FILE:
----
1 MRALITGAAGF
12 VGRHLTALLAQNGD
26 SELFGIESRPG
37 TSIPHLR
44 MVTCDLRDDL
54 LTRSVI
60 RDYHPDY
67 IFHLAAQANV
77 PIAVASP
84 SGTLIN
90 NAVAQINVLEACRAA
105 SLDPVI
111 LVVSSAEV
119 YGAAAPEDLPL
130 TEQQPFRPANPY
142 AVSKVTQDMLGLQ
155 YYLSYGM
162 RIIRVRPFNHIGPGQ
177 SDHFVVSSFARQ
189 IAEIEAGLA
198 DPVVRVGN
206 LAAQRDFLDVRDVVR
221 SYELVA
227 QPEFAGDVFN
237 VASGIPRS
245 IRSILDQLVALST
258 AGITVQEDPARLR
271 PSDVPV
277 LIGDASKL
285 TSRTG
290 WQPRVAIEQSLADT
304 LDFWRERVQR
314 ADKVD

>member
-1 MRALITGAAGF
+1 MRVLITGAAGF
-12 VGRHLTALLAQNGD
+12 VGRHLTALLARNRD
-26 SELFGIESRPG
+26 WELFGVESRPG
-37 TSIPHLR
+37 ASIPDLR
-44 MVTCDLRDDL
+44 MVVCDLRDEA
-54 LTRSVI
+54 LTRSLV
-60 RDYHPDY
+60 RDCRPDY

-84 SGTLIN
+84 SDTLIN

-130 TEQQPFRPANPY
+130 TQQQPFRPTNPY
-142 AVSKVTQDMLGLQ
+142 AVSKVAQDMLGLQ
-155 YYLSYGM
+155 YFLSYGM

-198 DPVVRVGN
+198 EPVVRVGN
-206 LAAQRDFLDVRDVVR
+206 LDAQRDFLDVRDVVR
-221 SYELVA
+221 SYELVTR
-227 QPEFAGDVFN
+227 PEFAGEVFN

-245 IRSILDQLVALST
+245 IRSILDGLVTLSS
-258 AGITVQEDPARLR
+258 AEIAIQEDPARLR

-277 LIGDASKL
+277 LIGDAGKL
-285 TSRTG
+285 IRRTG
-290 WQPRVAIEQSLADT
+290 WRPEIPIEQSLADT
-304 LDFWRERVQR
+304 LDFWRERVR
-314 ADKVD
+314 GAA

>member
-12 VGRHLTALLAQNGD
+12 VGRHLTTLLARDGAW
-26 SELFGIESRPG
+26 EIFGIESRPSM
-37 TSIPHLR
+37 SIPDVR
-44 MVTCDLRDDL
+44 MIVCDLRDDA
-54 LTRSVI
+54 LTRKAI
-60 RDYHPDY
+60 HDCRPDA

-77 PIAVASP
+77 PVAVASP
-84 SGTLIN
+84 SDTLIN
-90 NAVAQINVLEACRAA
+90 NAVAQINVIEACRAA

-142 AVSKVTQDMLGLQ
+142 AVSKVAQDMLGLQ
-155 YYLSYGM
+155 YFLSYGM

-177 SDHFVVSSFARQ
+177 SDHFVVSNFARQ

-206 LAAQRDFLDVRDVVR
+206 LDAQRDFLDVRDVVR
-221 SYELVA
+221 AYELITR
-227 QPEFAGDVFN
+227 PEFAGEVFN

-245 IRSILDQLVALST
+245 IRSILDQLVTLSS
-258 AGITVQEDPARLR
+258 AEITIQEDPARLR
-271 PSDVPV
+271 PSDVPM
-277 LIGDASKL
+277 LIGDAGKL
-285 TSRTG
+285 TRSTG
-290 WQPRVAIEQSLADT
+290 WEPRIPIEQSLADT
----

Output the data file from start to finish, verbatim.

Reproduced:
1 MRALITGAAGF
12 VGRHLTALLAQNGD
26 SELFGIESRPG
37 TSIPHLR
44 MVTCDLRDDL
54 LTRSVI
60 RDYHPDY
67 IFHLAAQANV
77 PIAVASP
84 SGTLIN
90 NAVAQINVLEACRAA
105 SLDPVI
111 LVVSSAEV
119 YGAAAPEDLPL
130 TEQQPFRPANPY
142 AVSKVTQDMLGLQ
155 YYLSYGM
162 RIIRVRPFNHIGPGQ
177 SDHFVVSSFARQ
189 IAEIEAGLA
198 DPVVRVGN
206 LAAQRDFLDVRDVVR
221 SYELVA
227 QPEFAGDVFN
237 VASGIPRS
245 IRSILDQLVALST
258 AGITVQEDPARLR
271 PSDVPV
277 LIGDASKL
285 TSRTG
290 WQPRVAIEQSLADT
304 LDFWRERVQR
314 ADKVD

>member
-1 MRALITGAAGF
+1 MRVLITGAAGF
-12 VGRHLTALLAQNGD
+12 VGRHLTALLARNRD
-26 SELFGIESRPG
+26 WELFGVESRPG
-37 TSIPHLR
+37 ASIPDLR
-44 MVTCDLRDDL
+44 MVVCDLRDEA
-54 LTRSVI
+54 LTRSLV
-60 RDYHPDY
+60 RDCRPDY

-84 SGTLIN
+84 SDTLIN

-130 TEQQPFRPANPY
+130 TQQQPFRPTNPY
-142 AVSKVTQDMLGLQ
+142 AVSKVAQDMLGLQ
-155 YYLSYGM
+155 YFLSYGM

-198 DPVVRVGN
+198 EPVVRVGN
-206 LAAQRDFLDVRDVVR
+206 LDAQRDFLDVRDVVR
-221 SYELVA
+221 SYELVTR
-227 QPEFAGDVFN
+227 PEFAGEVFN

-245 IRSILDQLVALST
+245 IRSILDGLVTLSS
-258 AGITVQEDPARLR
+258 AEIAIQEDPARLR

-277 LIGDASKL
+277 LIGDAGKL
-285 TSRTG
+285 IRRTG
-290 WQPRVAIEQSLADT
+290 WRPEIPIEQSLADT
-304 LDFWRERVQR
+304 LDFWRERVR
-314 ADKVD
+314 GAA

>member
-12 VGRHLTALLAQNGD
+12 VGRHLTTLLARDGAW
-26 SELFGIESRPG
+26 EIFGIESRPSM
-37 TSIPHLR
+37 SIPDVR
-44 MVTCDLRDDL
+44 MIVCDLRDDA
-54 LTRSVI
+54 LTRKAI
-60 RDYHPDY
+60 HDCRPDA

-77 PIAVASP
+77 PVAVASP
-84 SGTLIN
+84 SDTLIN
-90 NAVAQINVLEACRAA
+90 NAVAQINVIEACRAA

-142 AVSKVTQDMLGLQ
+142 AVSKVAQDMLGLQ
-155 YYLSYGM
+155 YFLSYGM

-177 SDHFVVSSFARQ
+177 SDHFVVSNFARQ

-206 LAAQRDFLDVRDVVR
+206 LDAQRDFLDVRDVVR
-221 SYELVA
+221 AYELITR
-227 QPEFAGDVFN
+227 PEFAGEVFN

-245 IRSILDQLVALST
+245 IRSILDQLVTLSS
-258 AGITVQEDPARLR
+258 AEITIQEDPARLR
-271 PSDVPV
+271 PSDVPM
-277 LIGDASKL
+277 LIGDAGKL
-285 TSRTG
+285 TRSTG
-290 WQPRVAIEQSLADT
+290 WEPRIPIEQSLADT